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Nancy Okerlund
Volume 1, Issue 4, 8/23/07

Learning the Easy Way

I'm on retreat in South Carolina on 500 acres of virgin forest. As I sit in the morning shade at an old picnic table on the edge of Long Lake, a little alligator swims by. Beyond the lake is the ocean. I'm here for a week, no schedule, and I'm watching myself.

I've brought 18 books on my retreat, and several magazines. And since arriving I bought a few books, so the total is up a little. (I love books.) I'm watching myself to see what I can notice about how I balance my need for rest and renewal with my love of learning. (Will it happen?!)

Introverts tend to love learning. New technology in brain scanning has let researchers watch the flow of blood in the brains of introverts and extroverts. The extrovert pathway flows to the areas where sensory processing happens. Extrovert brains welcome lots of stimulation from the outside world and they process it quickly.

The introvert path is longer, more complicated and focused internally. It goes to the parts of the brain involved with internal experiences like remembering and solving problems and planning. Introvert brains are busy. They're constantly comparing and contrasting what they're taking in with their own personal reactions.

Without enough input to fuel their thoughts, introverts can get bored, frustrated. But too much input too fast can be overwhelming - not enough time to do all that reflecting. Meanwhile, extroverts are out looking for more experiences.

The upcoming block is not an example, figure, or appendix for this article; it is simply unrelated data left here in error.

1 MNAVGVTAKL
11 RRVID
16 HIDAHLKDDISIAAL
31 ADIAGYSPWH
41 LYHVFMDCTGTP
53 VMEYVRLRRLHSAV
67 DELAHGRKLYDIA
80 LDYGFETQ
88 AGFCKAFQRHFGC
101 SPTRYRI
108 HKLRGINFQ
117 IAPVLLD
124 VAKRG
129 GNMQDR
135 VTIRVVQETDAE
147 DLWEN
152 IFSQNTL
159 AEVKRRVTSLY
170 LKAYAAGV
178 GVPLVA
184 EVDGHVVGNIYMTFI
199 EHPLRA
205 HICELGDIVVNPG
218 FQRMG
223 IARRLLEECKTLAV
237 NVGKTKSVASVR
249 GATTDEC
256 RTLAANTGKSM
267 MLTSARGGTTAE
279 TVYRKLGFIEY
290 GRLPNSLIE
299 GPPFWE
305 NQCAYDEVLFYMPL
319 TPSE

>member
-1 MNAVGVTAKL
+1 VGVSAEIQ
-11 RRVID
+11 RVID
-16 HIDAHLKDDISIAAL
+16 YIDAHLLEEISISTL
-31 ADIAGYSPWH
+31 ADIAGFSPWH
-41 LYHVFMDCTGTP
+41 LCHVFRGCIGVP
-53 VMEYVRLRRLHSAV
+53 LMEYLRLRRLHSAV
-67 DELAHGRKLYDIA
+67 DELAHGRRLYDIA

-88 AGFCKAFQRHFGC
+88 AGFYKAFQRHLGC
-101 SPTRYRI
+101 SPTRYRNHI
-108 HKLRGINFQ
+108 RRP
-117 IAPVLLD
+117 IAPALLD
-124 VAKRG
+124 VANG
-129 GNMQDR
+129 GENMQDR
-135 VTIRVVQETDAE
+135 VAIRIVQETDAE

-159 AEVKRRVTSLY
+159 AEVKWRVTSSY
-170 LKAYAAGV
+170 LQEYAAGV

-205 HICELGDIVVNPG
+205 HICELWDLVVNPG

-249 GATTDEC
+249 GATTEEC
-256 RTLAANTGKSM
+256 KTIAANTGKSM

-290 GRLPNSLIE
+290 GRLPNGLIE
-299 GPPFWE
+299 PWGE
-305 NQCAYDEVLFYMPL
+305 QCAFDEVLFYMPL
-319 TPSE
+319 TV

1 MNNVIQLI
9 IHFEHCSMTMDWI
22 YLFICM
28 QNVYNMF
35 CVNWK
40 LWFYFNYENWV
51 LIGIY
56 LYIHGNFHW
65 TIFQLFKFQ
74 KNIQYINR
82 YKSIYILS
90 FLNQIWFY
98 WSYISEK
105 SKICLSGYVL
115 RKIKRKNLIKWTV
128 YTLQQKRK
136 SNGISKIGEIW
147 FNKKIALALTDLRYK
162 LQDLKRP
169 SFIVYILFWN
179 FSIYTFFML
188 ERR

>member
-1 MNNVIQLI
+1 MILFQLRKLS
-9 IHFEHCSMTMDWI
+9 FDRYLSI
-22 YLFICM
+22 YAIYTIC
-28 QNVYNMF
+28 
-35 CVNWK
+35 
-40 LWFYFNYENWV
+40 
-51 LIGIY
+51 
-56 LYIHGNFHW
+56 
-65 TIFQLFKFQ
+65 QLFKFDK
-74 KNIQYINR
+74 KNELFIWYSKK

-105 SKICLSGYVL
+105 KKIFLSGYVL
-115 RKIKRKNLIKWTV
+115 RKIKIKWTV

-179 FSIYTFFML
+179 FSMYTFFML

I do love learning and one of my favorite ways is through books. The most exciting part of packing for the trip was choosing which books to bring, especially with a whole week of open-ended time ahead of me. But was my big book appetite setting me up for being over-stimulated, even on an unscheduled retreat?

Here's what I'm noticing: balance is happening! On the introvert/extrovert continuum I'd put myself quite a ways from center on the introvert side. For one thing, that means my need for peace-and-quiet recharging time is fairly high.

Early in the week the books sorted themselves out. A few came as references and they've been helpful. A few more quickly backed out of the picture - I could tell I didn't want to read them this week. Some became "dippers", and a couple got the job of "light bedtime". Five really grabbed my attention for new learning. Of the whole pile, I have the goal of finishing only one while I'm here, and it's short.

There's been lots of time for looking out on the lake from the screened porch, listening to the ocean in the background. Quiet walks in the forest. Unhurried cooking. Many rounds of my Aunt Annabelle's hardest version of solitaire interspersed with my old friend, the traveling electronic Yahtzee game. Trips to the beach to jump in the ocean. Leisurely conversations with my partner.

And even some extroverting sprinkled in - a few small concerts and films here at the retreat center, some afternoon tea times and one trip into town for lunch.

All in all, very satisfying - resting, learning, finding my own pace in a beautiful setting. An introvert's delight, I might say:-)

End of food for thought, on to practical ideas:

A Practical Idea for Introverts

Assume you're out of touch with your natural pace (the world runs on extrovert time) and spend a weekend being curious about it.

A Practical Idea for Extroverts

Compare notes with an introvert in your life on your idea of a great weekend.

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